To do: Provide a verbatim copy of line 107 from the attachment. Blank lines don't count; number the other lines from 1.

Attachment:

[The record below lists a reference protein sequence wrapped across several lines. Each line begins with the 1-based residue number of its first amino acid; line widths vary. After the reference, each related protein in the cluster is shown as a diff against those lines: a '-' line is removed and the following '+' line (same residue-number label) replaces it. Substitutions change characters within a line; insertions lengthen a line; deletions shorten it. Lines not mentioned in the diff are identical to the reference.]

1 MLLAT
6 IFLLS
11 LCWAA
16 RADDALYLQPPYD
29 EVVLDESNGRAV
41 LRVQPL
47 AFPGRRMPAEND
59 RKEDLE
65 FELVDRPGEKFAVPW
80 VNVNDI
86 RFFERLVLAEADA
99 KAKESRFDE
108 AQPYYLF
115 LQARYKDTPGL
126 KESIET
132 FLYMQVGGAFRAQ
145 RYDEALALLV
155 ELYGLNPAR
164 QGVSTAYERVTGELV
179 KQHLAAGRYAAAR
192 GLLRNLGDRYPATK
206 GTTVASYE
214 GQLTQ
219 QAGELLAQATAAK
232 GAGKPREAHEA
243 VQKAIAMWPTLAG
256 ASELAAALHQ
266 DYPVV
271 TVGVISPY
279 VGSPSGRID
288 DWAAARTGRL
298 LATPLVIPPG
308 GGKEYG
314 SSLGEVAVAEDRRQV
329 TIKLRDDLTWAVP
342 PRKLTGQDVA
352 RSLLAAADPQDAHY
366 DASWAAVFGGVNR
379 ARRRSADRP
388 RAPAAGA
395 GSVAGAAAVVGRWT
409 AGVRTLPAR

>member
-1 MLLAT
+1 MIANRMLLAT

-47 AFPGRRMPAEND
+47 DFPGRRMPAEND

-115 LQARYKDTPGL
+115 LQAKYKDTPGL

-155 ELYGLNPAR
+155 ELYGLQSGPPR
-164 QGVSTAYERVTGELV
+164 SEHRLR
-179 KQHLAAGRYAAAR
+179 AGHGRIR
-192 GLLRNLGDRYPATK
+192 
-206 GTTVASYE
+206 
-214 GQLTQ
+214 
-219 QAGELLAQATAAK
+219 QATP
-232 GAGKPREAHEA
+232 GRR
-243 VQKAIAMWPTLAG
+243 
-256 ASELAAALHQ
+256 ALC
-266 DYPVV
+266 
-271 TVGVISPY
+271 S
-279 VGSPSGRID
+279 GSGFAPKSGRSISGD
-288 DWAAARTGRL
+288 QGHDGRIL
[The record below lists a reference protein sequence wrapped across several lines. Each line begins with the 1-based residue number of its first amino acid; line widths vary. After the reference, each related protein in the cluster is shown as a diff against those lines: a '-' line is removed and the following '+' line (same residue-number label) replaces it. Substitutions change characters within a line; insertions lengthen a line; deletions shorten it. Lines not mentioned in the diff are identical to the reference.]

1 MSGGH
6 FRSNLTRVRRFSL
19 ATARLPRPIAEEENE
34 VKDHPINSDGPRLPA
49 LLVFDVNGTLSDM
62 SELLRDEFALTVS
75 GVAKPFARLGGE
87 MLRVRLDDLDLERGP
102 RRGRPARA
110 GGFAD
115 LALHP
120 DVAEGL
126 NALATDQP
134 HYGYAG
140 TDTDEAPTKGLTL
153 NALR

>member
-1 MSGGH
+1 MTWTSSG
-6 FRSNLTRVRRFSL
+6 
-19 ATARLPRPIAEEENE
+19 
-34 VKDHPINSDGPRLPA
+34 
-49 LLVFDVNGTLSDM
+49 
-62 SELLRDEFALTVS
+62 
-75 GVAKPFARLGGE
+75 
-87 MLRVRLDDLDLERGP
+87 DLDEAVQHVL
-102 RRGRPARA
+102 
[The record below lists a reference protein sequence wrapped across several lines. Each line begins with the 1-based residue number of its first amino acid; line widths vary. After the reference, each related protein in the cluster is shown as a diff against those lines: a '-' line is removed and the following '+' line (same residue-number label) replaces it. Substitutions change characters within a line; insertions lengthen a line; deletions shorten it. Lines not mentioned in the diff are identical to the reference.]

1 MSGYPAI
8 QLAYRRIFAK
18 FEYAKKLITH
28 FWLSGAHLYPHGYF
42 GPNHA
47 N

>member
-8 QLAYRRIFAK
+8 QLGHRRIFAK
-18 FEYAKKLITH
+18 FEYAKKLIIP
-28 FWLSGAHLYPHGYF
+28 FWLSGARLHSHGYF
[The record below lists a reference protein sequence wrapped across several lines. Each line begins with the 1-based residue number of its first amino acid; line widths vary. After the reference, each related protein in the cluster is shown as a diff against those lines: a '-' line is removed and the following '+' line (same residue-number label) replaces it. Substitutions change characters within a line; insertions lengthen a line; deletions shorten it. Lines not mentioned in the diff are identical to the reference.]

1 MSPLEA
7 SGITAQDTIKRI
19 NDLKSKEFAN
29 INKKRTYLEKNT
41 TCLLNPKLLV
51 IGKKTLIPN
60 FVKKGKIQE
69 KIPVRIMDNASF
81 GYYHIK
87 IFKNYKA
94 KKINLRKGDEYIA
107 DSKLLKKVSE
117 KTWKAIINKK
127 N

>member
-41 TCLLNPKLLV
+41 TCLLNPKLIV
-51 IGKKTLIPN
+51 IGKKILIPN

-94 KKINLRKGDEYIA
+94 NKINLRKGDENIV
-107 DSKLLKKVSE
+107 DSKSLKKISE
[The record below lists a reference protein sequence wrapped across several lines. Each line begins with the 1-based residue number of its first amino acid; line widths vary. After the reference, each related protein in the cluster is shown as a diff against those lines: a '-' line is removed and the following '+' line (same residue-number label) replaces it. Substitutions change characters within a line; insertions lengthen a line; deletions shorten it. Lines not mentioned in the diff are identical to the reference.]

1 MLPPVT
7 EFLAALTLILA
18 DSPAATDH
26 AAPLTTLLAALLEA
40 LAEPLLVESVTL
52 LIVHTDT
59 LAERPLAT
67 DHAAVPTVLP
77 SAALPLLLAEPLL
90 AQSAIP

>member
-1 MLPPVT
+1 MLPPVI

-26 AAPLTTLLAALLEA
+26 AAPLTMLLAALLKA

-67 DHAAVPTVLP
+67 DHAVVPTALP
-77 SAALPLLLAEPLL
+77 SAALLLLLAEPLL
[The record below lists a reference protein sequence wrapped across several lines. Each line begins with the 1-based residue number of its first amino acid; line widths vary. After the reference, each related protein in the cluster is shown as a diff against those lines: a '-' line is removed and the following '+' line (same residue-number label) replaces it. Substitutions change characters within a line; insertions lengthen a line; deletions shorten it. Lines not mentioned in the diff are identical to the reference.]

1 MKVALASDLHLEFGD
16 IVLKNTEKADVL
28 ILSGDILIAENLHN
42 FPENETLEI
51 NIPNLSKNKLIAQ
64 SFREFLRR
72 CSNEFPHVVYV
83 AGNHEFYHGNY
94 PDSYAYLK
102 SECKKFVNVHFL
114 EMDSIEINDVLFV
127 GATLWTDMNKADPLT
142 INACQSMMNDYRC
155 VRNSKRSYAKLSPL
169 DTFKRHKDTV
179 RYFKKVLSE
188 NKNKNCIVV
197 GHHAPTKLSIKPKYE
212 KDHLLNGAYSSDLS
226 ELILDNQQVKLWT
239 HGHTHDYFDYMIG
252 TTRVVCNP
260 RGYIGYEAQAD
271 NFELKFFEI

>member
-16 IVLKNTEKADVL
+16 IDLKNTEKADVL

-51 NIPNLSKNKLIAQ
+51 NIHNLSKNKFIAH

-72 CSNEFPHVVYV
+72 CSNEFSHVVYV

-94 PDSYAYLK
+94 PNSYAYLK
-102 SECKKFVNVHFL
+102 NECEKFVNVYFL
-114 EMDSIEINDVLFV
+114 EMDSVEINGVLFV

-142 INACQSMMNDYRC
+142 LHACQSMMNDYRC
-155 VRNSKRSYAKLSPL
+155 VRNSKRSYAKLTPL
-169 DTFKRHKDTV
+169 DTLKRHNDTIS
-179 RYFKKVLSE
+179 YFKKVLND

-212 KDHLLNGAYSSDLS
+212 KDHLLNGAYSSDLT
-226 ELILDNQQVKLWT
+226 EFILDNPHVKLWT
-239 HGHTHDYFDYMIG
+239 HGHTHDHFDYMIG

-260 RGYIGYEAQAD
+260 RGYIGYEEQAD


-62 SELLRDEFALTVS